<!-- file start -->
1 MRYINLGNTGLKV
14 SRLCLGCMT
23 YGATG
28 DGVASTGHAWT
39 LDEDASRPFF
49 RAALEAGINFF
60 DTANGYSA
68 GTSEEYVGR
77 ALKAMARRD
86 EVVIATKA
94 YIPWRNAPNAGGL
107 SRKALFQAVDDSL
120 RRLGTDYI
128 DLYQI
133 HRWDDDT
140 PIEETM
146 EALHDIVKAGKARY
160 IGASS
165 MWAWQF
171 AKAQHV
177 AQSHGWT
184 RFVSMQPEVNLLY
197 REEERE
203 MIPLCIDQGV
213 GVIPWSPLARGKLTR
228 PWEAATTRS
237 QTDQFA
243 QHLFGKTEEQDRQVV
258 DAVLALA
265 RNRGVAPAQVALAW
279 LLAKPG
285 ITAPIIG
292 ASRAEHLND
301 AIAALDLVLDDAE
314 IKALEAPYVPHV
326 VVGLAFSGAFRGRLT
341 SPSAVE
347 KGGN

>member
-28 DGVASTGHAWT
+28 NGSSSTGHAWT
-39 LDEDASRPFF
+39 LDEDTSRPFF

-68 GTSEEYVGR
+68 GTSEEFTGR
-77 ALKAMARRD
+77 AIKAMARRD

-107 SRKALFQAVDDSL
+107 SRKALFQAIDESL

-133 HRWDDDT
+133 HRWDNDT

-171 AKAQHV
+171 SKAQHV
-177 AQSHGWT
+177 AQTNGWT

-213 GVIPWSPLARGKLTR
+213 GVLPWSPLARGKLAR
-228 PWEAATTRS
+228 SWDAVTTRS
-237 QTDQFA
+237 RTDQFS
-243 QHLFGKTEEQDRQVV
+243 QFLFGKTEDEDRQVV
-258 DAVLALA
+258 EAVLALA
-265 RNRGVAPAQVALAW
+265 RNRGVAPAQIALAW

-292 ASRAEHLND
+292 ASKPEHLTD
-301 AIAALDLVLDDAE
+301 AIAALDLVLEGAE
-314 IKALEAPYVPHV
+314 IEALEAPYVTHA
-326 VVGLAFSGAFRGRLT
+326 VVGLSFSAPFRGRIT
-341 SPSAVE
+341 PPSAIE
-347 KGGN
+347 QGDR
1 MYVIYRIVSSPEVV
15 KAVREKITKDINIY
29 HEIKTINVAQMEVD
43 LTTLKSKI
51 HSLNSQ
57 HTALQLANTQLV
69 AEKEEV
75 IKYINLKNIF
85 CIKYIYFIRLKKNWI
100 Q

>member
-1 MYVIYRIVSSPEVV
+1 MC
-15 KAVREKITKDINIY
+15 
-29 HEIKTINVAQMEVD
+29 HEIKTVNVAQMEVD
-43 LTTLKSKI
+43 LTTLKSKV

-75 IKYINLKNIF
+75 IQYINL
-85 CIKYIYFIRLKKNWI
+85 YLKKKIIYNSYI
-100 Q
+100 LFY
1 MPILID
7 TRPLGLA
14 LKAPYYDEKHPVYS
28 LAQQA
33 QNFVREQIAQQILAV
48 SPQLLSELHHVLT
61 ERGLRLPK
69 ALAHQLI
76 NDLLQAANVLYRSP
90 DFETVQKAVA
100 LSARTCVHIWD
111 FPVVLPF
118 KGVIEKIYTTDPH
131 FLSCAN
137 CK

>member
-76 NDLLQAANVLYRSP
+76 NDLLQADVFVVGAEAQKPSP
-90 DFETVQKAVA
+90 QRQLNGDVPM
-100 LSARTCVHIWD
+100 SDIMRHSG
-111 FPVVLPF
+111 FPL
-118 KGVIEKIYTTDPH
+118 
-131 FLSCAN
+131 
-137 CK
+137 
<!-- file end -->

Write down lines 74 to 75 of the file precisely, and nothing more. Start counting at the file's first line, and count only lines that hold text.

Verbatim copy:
-326 VVGLAFSGAFRGRLT
+326 VVGLSFSAPFRGRIT